For example, do you want to send email to yourself from a form on the web page? In Perl, one common way to do this is to use code like the following:
open ( MAIL,"|/usr/sbin/sendmail -t"); print MAIL "To: myself\@example.com\n" ; print MAIL "From: visitor\@example.com\n" ; print MAIL "Subject: Comments from Web Form\n\n" ; print MAIL $mainmessage ; close ( MAIL ) ;
In PHP, the same thing would be coded as follows:
mail ( "email@example.com", "Comments from Web Form", $mainmessage, "From: firstname.lastname@example.org" );
Nifty, huh? The same goes for other facilities like sending or retrieving a document via HTTP or FTP, etc. Since PHP was specially designed for a website, the facilities that web designers typically want in a scripting language are built into it.
Another convenience is its handling of form input. Take for example a form with a field like:
The data submitted for that field is made available to your script in the array variable $_REQUEST['dateofbirth']. You can assign its contents to any variable you like, or use it directly. There's no need to parse form inputs or the like. All fields in the form are automatically converted to variables that you can access.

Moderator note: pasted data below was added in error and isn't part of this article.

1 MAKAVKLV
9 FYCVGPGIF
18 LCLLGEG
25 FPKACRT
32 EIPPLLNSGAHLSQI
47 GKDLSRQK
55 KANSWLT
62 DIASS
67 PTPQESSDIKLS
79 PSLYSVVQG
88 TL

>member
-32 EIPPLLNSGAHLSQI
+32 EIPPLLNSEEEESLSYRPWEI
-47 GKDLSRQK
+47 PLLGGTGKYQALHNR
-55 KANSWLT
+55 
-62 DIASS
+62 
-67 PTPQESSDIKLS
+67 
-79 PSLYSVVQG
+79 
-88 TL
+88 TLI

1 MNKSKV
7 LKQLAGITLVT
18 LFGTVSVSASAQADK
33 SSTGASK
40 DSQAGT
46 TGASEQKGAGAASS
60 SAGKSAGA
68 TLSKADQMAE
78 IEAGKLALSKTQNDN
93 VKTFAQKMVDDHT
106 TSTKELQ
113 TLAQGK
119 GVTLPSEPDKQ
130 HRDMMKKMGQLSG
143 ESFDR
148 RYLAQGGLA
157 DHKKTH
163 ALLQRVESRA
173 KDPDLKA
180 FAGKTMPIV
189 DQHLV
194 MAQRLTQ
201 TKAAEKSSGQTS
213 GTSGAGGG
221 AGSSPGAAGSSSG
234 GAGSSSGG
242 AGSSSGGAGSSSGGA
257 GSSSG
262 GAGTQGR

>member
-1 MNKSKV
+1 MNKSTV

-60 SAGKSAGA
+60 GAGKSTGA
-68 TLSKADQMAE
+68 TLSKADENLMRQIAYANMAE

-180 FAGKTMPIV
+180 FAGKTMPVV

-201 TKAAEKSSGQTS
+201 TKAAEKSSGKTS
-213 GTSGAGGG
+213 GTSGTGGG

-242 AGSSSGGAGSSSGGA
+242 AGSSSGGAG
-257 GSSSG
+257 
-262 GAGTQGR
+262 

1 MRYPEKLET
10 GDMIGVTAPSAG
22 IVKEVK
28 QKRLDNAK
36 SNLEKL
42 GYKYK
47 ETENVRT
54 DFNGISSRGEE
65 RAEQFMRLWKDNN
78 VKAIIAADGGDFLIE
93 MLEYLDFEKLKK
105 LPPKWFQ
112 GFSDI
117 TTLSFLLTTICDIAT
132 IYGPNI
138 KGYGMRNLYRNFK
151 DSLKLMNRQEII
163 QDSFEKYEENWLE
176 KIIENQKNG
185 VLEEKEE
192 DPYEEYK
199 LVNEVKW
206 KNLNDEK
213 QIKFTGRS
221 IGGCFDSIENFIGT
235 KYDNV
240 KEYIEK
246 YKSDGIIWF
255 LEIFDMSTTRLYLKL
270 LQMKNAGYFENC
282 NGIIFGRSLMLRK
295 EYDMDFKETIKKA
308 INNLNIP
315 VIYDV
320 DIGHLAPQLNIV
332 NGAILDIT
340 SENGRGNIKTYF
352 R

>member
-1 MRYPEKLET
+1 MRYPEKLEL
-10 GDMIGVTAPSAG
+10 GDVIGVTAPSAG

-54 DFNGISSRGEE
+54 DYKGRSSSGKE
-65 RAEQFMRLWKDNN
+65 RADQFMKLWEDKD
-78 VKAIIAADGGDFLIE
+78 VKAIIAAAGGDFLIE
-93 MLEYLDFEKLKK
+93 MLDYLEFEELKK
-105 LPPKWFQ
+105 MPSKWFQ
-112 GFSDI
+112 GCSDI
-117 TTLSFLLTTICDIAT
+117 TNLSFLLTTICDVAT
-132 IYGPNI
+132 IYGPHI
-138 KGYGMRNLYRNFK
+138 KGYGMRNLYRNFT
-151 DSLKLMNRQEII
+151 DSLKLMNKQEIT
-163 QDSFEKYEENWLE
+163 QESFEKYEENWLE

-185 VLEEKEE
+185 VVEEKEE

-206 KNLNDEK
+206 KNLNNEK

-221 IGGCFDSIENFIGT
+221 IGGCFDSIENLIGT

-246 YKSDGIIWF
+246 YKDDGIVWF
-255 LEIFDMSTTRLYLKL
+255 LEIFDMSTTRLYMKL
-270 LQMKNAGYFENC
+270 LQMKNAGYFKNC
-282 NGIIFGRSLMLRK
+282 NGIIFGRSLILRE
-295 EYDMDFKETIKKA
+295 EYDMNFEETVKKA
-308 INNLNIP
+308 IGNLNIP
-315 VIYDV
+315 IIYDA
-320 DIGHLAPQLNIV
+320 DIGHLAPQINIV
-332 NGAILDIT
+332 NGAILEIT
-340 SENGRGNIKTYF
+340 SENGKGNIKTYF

Accessing databases is just as easy. There are built-in facilities in PHP to access MySQL, MSQL, Dbase, Oracle, InterBase, and so on (the list is very long). Need to MIME encode your message? There's a function to do it for you too.
There are many more features. I obviously can't run through the entire list — it would take a whole book to be exhaustive. This is just to whet your appetite.
By default anything you type in your PHP document is given verbatim to the web browser. So a simple PHP script might look like the following:
<html> <head><title>My First PHP Script</title></head> <body> <h1>My First PHP Script</h1> <p> Welcome, Internet user from IP address <?php echo $_SERVER['REMOTE_ADDR']?>. Hope you like my first PHP page. </body> </html>
Notice that it looks exactly like a web page, except for the
<?php ... ?> bit,